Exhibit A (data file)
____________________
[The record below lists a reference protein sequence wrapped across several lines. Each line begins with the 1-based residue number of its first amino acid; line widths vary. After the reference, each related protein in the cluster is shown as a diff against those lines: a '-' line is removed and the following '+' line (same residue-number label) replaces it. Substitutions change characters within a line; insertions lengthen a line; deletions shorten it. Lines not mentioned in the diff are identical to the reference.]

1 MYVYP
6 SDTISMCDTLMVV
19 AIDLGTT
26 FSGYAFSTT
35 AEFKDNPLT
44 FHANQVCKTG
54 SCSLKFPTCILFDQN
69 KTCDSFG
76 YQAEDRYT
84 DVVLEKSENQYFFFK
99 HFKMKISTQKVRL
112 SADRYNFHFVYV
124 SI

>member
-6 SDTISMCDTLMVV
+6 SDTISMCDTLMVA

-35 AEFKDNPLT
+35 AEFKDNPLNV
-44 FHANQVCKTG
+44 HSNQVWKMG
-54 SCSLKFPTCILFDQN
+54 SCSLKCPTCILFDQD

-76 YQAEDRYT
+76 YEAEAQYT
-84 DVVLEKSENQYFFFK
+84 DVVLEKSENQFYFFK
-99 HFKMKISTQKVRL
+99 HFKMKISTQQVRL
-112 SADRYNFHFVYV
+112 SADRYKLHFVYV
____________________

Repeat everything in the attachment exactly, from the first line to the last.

[The record below lists a reference protein sequence wrapped across several lines. Each line begins with the 1-based residue number of its first amino acid; line widths vary. After the reference, each related protein in the cluster is shown as a diff against those lines: a '-' line is removed and the following '+' line (same residue-number label) replaces it. Substitutions change characters within a line; insertions lengthen a line; deletions shorten it. Lines not mentioned in the diff are identical to the reference.]

1 MYVYP
6 SDTISMCDTLMVV
19 AIDLGTT
26 FSGYAFSTT
35 AEFKDNPLT
44 FHANQVCKTG
54 SCSLKFPTCILFDQN
69 KTCDSFG
76 YQAEDRYT
84 DVVLEKSENQYFFFK
99 HFKMKISTQKVRL
112 SADRYNFHFVYV
124 SI

>member
-6 SDTISMCDTLMVV
+6 SDTISMCDTLMVA

-35 AEFKDNPLT
+35 AEFKDNPLNV
-44 FHANQVCKTG
+44 HSNQVWKMG
-54 SCSLKFPTCILFDQN
+54 SCSLKCPTCILFDQD

-76 YQAEDRYT
+76 YEAEAQYT
-84 DVVLEKSENQYFFFK
+84 DVVLEKSENQFYFFK
-99 HFKMKISTQKVRL
+99 HFKMKISTQQVRL
-112 SADRYNFHFVYV
+112 SADRYKLHFVYV